A service that has been around for quite some time, and just fails to fix its basic problems, but it still remains to be the first place to go because they’ve managed to establish themselves in Finland as the definitive VOD service, thanks to big promotion and marketing.

Zombie Room Review: 1,5/5

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We had already almost given up hope for a decent service by the time we finished watching the film from SFAnytime, but then our friend Eric Vogel tipped us about The Auteurs, a fresh VOD service we had never heard of.


The Auteurs is a VOD service unlike anything we had encountered ever before. Right from the beginning, it’s apparent that this is something different: the website looks much more like a social network site than a VOD service, it’s clear, simple and focuses more on content than shiny skin – and it makes me feel like it’s made by people who actually have a respect for great films.

The experience starts with a beautifully simple Facebook Connect login. After that, you end up into a site that promotes loads of great films in very informative and detailed way, with big pictures and clear links.

The site makes watching films online a social experience, where you share your reviews, your wishlist and films you watch with other people – and it’s very tightly connected with Facebook and Twitter. You can create your own profile, they have a forum for discussions, and everything you do and see is easilly shareable.



Unlike most of the other services, The Auteurs has really done a great job in presenting, suggesting and categorising films. And what films they have! No bullshit, only good films by great filmmakers. Masters of cinema like Kubrick, Lynch, Fellini and Svankmajer populate the amazingly international and high-quality film listings.

The problem is that most of the films they have on the site are not available for viewing, at least not now. The site makes it clear that it’s still in Beta, so most of the issues are acceptable – they are working on it, and doing a great job. But you can very easilly just sort the films available for viewing in your area, and although the catalog is not huge yet, you get an impression that somebody has really been working on it.

And the categorization of films is highly advanced – the site has wonderful lists like Festivals, where they’ve listed all of the films in competition on every major festival, beginning from early 30′s.

Each title is described in great detail, and you can view what others have thought of it. For us, unlike in other services, it was a problem to decide which film to watch out of the great selection, and we settled down eventually with Primer.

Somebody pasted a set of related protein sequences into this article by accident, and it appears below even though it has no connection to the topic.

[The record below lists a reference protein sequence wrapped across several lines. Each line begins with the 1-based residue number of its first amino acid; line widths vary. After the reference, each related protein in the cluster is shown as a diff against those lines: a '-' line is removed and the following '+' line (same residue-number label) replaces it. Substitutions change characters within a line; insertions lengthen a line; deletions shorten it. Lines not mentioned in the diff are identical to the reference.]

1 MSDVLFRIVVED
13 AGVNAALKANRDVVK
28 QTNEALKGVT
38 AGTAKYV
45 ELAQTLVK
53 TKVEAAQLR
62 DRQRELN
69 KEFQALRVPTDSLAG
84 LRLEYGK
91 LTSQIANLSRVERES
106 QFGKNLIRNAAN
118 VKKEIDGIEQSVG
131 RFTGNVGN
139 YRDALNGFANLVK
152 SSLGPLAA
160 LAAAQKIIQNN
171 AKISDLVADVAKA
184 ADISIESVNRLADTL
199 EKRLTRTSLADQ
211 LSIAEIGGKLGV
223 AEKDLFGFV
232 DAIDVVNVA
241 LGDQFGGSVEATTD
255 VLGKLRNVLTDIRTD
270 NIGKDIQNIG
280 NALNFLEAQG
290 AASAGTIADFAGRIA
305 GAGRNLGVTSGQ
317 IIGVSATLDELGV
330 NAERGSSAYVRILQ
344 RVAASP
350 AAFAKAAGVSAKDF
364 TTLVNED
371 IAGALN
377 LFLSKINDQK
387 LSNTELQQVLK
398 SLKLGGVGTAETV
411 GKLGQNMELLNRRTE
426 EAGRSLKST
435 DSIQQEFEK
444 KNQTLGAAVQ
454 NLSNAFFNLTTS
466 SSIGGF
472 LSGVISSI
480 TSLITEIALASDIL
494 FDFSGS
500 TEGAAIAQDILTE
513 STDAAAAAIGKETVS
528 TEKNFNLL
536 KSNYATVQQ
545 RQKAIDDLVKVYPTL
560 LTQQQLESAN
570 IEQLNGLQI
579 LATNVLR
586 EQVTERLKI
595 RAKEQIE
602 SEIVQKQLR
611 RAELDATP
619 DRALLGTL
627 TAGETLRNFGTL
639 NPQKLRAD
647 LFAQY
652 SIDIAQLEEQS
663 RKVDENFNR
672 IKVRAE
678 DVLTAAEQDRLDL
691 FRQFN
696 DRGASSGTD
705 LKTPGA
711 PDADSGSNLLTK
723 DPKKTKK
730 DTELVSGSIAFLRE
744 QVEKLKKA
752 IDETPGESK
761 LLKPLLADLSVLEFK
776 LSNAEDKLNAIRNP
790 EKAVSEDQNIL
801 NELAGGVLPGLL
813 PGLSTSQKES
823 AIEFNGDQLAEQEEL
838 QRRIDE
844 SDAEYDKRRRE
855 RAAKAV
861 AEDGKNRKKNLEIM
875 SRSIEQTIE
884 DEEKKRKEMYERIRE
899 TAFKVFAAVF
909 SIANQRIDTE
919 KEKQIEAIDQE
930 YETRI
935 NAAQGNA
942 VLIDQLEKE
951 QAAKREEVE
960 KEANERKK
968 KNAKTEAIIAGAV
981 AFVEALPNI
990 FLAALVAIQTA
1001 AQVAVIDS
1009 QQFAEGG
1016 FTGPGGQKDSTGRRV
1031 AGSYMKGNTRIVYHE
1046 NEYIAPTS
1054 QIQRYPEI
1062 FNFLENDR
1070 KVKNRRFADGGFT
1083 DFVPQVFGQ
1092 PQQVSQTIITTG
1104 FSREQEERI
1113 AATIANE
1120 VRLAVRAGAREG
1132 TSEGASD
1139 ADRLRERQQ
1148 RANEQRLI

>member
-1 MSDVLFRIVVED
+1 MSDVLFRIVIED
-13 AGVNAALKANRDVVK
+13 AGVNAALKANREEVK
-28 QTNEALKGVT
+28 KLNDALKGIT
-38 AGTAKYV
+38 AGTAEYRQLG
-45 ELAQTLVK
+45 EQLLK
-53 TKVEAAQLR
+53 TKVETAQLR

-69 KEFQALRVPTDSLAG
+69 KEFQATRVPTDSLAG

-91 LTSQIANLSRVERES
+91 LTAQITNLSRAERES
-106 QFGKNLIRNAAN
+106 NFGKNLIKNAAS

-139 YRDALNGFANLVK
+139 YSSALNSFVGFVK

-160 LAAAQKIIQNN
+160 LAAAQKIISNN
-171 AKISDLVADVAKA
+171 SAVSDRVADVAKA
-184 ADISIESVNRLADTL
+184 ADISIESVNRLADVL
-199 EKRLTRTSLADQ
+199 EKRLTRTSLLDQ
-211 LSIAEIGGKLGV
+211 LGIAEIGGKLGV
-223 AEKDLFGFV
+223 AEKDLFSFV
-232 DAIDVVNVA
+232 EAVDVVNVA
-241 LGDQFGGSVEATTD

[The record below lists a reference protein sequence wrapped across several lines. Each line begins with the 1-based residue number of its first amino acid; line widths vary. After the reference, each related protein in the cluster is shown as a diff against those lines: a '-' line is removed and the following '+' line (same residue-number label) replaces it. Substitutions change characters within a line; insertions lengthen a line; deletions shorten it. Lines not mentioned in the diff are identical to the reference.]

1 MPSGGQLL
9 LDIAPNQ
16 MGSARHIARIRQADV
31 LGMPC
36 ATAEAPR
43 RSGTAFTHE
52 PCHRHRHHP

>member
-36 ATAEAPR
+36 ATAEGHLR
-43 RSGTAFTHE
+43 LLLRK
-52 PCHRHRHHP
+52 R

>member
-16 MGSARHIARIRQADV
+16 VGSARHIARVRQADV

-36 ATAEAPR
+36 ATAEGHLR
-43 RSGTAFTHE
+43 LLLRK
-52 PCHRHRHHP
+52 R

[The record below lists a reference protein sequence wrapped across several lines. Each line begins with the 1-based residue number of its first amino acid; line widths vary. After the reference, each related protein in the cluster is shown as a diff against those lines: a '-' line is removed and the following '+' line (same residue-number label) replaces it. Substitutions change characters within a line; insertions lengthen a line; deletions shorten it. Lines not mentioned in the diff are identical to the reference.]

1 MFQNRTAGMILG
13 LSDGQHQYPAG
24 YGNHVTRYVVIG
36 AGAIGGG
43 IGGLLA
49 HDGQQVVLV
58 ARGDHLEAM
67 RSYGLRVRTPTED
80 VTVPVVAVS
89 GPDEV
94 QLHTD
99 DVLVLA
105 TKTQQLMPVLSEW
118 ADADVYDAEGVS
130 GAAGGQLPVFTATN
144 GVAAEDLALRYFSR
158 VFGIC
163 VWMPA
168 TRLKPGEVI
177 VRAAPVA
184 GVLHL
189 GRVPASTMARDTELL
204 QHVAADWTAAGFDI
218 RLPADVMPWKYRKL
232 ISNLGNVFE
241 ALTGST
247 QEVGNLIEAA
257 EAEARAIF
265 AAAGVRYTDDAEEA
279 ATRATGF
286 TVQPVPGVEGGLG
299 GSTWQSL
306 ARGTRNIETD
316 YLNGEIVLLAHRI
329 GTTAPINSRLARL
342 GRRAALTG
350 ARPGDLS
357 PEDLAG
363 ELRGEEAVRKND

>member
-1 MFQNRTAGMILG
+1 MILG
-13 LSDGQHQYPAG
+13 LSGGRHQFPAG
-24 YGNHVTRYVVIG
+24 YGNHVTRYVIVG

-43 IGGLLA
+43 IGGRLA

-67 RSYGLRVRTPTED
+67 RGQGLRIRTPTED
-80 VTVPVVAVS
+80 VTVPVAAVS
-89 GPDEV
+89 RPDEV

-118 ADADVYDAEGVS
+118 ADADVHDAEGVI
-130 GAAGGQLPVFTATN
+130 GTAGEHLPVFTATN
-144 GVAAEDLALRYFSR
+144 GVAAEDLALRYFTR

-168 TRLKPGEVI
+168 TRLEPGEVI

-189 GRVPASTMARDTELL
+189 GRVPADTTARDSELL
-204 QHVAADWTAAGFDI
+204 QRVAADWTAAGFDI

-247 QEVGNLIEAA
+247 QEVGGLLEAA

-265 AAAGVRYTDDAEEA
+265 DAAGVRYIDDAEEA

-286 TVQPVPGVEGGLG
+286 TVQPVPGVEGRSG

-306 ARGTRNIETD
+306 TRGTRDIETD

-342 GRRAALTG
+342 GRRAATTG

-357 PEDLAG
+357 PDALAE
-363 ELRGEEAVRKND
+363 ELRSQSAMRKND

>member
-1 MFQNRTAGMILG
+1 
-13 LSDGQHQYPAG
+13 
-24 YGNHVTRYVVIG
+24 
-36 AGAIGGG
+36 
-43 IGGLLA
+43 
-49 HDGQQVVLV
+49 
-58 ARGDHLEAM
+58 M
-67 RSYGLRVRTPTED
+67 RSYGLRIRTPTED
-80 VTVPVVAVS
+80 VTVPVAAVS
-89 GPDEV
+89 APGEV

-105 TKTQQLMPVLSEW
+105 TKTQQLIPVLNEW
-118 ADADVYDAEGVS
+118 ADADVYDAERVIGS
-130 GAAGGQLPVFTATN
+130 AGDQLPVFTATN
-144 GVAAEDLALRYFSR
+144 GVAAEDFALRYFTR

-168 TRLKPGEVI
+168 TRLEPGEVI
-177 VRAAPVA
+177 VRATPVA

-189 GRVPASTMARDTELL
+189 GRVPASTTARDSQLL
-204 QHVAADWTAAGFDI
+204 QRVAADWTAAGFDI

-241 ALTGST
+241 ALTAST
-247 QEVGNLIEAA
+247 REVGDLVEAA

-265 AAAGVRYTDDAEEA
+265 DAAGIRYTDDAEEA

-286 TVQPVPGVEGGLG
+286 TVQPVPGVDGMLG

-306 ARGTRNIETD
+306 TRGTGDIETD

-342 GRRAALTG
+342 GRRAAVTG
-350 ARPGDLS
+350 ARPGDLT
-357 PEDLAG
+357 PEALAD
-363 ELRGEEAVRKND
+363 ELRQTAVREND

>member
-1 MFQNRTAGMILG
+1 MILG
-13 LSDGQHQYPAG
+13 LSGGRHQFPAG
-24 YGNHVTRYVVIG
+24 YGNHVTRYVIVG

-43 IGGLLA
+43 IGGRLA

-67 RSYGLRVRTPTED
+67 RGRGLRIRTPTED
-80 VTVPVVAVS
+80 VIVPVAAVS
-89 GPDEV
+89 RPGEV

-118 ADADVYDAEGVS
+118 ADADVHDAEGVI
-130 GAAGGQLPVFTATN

The first real issue is the price. At least that’s what I thought first, but then I realized that hell, it’s really not the price I’m paying, but the experience and the extra I get with it. Each feature film costs 5€, and short films 2€ – there’s even some free films available. And even better, you have a possibility for a monthly subscription – with 18€/month you get an unlimited access to the ever-growing selection of the site’s films, and with 10€ you get to watch 4 films/month.

This is almost too good to be true.


And as I suspected, it is too good. With the following comments, please be aware that the site is still in beta, so there are problems and beta users need to bear with it. And I’m also not sure why watching the film sucked, and if it has anything to do with the site itself, but it did. And we tested it out with two different computers.

The film twitches a bit. It’s an amazingly annoying feature, and I’m not 100% sure if it’s a problem with every film (we, obviously, tested out just one), but watching Primer was really painful. Bad quality can be forgiven – and the quality at Auteurs is very good – but skipping and twitching can’t. The film was nearly unwatchable, and I felt very bad about it, even more since the site was tuned exactly the way I want a VOD site to be, and they’ve even say: “P.S.—By the way, we’ve worked hard on the quality of the streaming and we are very proud of it… just wanted to let you know…”

I don’t know what was wrong with it, but it sucked big time.

EDIT: As Eric wrote in comments: “Sad to hear about stuttering/streaming problems with The Auteurs. I’ve watched two films there with none of these issues.”

Another big, annoying minus for the viewing experience was the forced subtitles – in Swedish. Watching Primer, which is quite a mindfuck of a film in itself, that’s twitching every now and then, and subtitled in Swedish was well… not very pleasant. Not worth 5€.

Having said that, the great thing is that viewing is possible with every operating system and every browser out there, and it’s really fast and easy – took us about 3 minutes to get the film rolling, fastest of the whole test.


A great service and social network that’s suffering from some beta problems, but still manages to rise above all the others. Give it another 6 months, and this thing is going to become the definitive VOD service for film geeks, serving films that won’t be available even on Torrent sites.

Zombie Room Review: 3,5/5 (Note: still in Beta!)

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That’s it for now. Check back at Zombie Room for parts one and two, and my attempt at hoe the Ideal VOD Service should be done.